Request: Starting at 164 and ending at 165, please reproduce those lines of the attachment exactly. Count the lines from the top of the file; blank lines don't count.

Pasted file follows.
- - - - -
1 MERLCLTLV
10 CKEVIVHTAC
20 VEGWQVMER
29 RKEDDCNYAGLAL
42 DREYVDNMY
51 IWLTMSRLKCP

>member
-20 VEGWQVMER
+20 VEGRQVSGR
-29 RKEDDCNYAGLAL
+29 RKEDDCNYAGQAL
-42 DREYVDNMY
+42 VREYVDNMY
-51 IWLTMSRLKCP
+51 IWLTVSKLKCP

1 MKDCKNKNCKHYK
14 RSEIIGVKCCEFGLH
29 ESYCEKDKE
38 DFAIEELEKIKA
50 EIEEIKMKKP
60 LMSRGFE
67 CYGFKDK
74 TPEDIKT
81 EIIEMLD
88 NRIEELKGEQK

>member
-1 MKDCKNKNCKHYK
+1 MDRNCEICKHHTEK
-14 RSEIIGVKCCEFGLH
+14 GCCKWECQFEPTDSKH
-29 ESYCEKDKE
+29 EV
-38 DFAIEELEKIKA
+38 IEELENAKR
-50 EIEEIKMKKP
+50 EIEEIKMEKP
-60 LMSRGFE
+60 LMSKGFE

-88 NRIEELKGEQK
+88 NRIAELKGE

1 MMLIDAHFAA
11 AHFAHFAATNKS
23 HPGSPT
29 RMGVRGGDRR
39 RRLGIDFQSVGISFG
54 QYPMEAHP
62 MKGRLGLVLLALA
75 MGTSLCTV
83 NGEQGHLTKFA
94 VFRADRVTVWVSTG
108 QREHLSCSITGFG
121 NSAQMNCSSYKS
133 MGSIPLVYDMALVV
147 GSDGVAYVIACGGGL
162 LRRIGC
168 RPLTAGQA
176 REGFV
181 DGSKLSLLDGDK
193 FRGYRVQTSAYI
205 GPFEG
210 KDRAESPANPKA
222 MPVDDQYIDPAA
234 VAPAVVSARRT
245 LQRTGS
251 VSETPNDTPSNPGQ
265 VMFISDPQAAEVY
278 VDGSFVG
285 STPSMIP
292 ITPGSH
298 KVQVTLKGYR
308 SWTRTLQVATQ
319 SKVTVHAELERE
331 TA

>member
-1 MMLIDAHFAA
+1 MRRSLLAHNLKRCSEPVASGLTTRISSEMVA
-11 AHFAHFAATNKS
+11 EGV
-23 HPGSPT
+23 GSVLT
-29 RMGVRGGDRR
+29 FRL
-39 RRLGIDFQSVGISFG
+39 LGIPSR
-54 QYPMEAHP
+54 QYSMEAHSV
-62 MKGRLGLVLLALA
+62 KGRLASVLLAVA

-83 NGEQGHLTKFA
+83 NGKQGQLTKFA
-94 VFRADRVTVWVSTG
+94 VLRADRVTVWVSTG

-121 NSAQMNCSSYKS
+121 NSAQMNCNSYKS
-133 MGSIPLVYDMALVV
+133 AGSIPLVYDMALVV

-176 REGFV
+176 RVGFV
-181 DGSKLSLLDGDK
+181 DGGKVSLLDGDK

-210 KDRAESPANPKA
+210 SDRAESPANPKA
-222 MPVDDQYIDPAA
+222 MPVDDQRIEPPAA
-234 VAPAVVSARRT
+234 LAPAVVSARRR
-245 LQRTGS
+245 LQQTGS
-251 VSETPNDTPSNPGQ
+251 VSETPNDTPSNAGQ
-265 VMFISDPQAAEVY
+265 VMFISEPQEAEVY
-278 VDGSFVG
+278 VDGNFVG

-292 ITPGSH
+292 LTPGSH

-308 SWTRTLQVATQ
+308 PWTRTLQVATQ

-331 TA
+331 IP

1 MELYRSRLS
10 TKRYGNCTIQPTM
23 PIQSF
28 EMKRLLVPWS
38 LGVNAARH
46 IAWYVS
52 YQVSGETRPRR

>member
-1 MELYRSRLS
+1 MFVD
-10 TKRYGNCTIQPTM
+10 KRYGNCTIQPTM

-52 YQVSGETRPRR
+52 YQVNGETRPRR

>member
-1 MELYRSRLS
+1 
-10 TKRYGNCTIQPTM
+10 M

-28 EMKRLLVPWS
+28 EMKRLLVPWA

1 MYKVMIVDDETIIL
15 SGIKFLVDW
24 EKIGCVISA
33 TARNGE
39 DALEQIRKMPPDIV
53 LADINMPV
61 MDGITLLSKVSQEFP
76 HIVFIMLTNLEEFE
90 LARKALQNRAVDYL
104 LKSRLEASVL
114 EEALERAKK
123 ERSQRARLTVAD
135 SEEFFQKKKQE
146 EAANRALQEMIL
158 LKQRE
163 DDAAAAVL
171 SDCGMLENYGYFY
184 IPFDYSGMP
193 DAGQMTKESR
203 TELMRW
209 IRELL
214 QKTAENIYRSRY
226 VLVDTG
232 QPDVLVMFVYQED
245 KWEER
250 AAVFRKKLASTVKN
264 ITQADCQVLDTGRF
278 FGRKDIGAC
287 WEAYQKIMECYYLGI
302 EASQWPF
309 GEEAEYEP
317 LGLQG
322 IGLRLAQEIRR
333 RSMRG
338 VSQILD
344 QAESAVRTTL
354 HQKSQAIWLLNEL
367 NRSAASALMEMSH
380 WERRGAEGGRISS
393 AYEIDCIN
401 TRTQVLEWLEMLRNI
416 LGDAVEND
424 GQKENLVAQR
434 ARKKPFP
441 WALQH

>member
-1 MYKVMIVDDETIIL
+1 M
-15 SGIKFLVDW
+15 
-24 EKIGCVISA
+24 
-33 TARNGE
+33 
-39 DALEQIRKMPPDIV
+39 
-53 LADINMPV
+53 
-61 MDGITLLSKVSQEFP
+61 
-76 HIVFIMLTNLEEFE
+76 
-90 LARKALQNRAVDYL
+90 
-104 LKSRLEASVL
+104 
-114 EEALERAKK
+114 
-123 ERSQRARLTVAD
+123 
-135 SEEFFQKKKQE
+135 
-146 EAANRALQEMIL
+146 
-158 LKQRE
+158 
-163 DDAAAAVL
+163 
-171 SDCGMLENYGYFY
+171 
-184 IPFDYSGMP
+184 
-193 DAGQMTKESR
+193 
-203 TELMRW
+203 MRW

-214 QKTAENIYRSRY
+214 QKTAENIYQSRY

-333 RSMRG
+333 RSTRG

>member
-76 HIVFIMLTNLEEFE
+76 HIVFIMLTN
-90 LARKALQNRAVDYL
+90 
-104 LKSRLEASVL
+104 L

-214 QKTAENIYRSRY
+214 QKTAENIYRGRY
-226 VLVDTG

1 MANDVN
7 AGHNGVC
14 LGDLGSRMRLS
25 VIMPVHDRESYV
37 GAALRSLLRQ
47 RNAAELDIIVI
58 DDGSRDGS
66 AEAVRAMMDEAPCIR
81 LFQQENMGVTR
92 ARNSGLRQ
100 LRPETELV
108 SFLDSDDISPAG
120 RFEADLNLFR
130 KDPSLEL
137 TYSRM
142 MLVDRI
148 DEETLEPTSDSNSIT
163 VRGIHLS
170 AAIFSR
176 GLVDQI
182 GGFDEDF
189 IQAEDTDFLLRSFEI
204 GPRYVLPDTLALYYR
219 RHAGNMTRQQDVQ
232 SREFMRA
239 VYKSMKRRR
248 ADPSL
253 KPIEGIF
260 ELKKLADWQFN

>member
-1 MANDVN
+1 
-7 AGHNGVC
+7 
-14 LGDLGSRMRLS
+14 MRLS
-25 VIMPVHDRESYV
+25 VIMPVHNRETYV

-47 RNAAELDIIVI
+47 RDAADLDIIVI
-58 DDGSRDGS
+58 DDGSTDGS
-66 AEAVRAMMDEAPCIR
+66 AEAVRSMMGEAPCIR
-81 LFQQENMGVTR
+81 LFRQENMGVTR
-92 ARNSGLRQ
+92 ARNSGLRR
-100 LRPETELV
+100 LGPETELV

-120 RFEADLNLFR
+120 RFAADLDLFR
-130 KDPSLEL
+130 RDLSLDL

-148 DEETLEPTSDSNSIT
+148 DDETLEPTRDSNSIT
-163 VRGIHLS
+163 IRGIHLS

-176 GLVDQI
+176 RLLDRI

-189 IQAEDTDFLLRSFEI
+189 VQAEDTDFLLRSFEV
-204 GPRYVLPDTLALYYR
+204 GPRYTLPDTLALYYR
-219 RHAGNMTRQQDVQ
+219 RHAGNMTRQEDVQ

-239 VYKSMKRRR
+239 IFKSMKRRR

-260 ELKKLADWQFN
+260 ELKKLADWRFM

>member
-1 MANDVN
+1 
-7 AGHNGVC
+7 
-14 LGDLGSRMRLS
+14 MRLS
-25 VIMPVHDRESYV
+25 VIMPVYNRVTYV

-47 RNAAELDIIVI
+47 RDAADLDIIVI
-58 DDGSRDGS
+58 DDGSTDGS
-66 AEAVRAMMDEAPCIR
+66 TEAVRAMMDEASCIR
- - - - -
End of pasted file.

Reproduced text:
226 VLVDTG
232 QPDVLVMFVYQED